A Home That Allows Aging in Place
Posted August 17, 2013
As our bodies get old, our abilities definitely start changing with them. Bending over gets a little harder, it's tougher to grip things, our eyes aren't as sharp as they used to be, and we have trouble getting around. It's an inevitable consequence of aging, but it can be not very much fun, especially when you're living in a home designed for a younger and more active version of you.
The universal design movement is looking to change that by creating interior design and architecture that are suitable for all kinds of people in all stages of life. A few simple changes can make a huge difference; for example, lowering switches to make them accessible to wheelchair users and children while still easy to reach for ambulatory people. Under universal design, the idea is that you should be able to live with dignity in your home as you age, without having to move because steep stairs, cumbersome kitchens, and other problems make it impossible for you to live comfortably.
One area where universal design can be especially important is in the kitchen, both because it's a room that gets used a lot, and because it's a room where people tend to be highly active. Counters at the wrong height, taps that are hard to use, confusing layouts, and more can turn a kitchen from the friendly center of a home to a minefield.
So how do you design a kitchen so you can age in place in it (and bake cookies for the grandkids?). Obviously, you may need to be prepared for some remodeling to get your kitchen broken down and back up to speed. A good kitchen should have lots of room, with ideally around five feet of clearance around working spaces to allow wheelchair users to navigate comfortably without having to back in and out of tight spaces.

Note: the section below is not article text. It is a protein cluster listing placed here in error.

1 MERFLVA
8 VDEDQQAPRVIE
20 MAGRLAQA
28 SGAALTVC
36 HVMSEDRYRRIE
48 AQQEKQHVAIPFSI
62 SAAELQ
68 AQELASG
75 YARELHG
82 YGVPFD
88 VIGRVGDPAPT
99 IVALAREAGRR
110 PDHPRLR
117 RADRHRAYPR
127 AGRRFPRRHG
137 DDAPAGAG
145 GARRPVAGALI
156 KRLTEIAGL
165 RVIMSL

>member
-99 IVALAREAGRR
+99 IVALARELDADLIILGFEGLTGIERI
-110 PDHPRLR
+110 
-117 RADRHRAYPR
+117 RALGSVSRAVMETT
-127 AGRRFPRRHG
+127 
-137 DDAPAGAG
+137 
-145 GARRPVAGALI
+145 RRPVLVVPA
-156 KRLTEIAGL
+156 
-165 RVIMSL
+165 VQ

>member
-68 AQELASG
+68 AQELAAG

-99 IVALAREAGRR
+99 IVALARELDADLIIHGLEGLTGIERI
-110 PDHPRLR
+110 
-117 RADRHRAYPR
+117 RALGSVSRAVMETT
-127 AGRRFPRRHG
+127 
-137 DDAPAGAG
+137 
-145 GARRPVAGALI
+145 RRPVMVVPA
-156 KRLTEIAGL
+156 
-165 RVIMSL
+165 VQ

Think about lowering counters, ovens, and ranges to make them easy to reach from a seated position, and don't make the counters too deep; it can be hard to reach back into them if you're using a walker or wheelchair for mobility. Think ahead when it comes to taps and faucets, too. They will be easier to operate with levers (rather than knobs, which require strength and coordination to use). Simple efficiency measures can also make a big difference, because they'll make the kitchen easier to use.
Also consider a good nonslip floor that's friendly to wheelies and people using walkers. That means staying away from slick tile materials that might get extremely slippery if they get wet, as for example when water spills during cooking. Slippery floors can rapidly lead to dangerous falls.
If you live in a climate that tends to get extreme sometimes, another consideration can be temperature regulation. Some older adults have a tendency to get too hot or too cold very quickly, which can be extremely uncomfortable. In the Southwest, for example, Phoenix HVAC systems need to be carefully installed and calibrated to keep people comfortable.
Designing an accessible home has a lot of advantages beyond just ensuring that you can age in place. It can increase the sale value of your home, and it makes it much easier to accommodate guests of all ages and ability levels; they don't want to worry about whether your house will be navigable, and if it will be an inconvenience to you to have them around. Numerous resources on universal design are available to help homeowners with modification and design projects.
Katie Marks writes for Networx.com.View original post.